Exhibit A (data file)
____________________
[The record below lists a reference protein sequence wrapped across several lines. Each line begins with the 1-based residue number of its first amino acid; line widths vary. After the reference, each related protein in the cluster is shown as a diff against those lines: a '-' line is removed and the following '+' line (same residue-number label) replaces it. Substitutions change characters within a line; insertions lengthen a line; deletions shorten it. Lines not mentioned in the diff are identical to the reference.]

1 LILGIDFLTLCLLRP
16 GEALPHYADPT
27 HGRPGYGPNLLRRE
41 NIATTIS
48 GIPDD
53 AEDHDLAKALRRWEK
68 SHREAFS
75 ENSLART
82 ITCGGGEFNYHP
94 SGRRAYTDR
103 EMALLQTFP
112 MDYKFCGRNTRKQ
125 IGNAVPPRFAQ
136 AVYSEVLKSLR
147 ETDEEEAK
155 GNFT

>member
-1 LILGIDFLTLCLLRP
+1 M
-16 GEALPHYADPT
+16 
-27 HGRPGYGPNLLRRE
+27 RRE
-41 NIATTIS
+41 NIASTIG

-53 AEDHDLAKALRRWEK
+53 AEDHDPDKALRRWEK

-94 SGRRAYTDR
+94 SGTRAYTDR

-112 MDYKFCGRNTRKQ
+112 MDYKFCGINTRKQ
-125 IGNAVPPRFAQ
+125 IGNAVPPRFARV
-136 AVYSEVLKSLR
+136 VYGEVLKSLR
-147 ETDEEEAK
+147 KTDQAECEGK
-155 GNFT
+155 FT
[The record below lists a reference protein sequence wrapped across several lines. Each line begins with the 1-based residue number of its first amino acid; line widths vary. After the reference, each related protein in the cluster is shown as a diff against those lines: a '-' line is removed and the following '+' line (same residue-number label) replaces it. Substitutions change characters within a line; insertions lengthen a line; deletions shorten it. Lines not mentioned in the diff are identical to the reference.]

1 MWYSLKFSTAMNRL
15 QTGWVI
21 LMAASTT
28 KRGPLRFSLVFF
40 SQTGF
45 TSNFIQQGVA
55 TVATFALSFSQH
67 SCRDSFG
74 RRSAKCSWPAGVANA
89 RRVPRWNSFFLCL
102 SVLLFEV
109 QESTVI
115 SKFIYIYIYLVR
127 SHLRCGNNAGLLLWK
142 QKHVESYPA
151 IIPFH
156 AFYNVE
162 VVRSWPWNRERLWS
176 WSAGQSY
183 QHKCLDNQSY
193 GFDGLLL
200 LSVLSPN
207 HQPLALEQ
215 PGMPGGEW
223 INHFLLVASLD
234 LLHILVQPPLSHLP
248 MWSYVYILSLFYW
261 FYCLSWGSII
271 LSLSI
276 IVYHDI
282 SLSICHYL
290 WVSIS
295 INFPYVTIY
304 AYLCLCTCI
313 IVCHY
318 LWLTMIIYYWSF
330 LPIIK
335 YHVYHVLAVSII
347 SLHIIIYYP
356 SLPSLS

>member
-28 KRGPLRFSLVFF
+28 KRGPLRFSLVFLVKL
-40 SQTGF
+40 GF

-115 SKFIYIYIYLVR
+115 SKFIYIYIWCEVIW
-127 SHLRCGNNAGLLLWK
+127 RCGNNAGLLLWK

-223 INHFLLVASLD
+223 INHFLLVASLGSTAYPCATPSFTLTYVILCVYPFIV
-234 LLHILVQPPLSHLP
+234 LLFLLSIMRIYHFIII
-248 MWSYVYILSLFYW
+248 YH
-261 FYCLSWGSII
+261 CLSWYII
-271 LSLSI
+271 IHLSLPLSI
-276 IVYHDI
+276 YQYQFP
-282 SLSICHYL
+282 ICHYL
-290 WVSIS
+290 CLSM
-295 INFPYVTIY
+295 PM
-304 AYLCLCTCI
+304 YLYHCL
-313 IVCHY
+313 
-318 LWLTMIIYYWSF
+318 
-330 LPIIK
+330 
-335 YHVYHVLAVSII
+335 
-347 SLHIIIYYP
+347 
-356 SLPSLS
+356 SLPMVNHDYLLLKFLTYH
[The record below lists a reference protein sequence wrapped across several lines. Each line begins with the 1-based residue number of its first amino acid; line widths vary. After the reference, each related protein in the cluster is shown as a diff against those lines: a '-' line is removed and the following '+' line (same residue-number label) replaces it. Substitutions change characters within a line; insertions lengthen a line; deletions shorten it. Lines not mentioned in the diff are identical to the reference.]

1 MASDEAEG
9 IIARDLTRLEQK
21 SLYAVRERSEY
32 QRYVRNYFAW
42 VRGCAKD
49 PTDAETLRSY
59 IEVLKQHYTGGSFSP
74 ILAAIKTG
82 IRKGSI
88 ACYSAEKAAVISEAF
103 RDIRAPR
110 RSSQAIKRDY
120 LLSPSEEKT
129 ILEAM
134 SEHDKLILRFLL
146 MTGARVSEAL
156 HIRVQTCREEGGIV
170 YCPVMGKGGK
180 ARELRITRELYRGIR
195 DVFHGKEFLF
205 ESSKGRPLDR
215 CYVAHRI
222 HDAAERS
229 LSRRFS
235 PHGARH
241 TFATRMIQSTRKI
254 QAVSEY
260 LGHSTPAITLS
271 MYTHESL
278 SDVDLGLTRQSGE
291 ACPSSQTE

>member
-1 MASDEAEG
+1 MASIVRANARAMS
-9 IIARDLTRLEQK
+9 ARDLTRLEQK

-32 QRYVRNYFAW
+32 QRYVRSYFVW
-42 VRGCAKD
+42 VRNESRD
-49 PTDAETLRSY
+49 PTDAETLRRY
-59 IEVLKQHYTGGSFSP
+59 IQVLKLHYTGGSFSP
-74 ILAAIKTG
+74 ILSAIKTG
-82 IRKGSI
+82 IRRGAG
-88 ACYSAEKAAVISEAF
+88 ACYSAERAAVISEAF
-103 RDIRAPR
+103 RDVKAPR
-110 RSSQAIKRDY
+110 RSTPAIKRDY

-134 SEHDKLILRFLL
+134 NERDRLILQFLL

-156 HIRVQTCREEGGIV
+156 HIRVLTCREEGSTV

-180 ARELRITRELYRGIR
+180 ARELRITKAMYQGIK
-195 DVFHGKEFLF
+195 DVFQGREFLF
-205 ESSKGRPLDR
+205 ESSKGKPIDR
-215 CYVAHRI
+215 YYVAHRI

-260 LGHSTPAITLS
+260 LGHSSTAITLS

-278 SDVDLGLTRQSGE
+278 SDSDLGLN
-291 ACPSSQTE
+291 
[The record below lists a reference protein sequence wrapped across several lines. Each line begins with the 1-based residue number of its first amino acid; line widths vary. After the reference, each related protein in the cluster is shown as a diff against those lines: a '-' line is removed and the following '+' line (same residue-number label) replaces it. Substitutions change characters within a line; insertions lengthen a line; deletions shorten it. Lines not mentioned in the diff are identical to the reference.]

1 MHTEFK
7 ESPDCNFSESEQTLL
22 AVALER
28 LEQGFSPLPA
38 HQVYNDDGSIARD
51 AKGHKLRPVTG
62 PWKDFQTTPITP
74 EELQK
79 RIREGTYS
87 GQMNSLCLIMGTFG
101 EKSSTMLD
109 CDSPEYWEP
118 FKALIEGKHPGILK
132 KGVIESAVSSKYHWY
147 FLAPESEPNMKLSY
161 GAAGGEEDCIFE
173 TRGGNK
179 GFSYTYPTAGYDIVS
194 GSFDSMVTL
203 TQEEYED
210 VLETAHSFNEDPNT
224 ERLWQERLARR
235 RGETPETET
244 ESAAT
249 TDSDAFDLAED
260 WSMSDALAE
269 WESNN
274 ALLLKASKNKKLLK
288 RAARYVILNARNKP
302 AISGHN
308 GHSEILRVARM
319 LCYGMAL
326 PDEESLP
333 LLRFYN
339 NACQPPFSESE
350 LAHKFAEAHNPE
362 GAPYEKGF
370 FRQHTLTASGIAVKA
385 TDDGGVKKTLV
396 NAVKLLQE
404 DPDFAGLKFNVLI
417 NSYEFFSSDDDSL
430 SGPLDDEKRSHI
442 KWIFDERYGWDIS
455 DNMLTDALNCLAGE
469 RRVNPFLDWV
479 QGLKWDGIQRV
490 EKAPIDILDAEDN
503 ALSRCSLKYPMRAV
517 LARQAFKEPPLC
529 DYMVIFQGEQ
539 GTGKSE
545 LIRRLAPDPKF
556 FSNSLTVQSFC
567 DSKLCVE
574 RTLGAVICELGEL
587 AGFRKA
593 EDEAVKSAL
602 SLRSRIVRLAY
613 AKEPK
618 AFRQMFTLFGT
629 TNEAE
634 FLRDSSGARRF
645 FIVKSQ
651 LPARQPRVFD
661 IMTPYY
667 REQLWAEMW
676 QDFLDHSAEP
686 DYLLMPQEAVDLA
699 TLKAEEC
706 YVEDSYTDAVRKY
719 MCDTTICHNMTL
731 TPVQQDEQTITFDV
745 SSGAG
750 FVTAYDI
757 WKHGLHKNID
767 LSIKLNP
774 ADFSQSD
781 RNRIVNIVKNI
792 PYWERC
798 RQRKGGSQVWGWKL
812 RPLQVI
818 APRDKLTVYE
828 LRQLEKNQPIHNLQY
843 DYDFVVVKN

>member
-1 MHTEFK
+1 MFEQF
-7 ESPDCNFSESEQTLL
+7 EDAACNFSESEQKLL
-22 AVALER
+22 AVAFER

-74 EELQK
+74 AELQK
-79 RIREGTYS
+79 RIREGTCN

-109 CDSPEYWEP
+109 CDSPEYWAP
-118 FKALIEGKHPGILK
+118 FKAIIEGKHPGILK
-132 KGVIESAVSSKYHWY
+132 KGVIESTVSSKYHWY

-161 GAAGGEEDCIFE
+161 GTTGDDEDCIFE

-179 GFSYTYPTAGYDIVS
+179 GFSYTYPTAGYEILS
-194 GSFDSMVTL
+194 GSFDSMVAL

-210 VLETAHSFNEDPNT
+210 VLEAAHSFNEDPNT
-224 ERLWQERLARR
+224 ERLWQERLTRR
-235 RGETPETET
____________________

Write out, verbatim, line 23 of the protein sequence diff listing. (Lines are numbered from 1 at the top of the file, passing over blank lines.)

-27 HGRPGYGPNLLRRE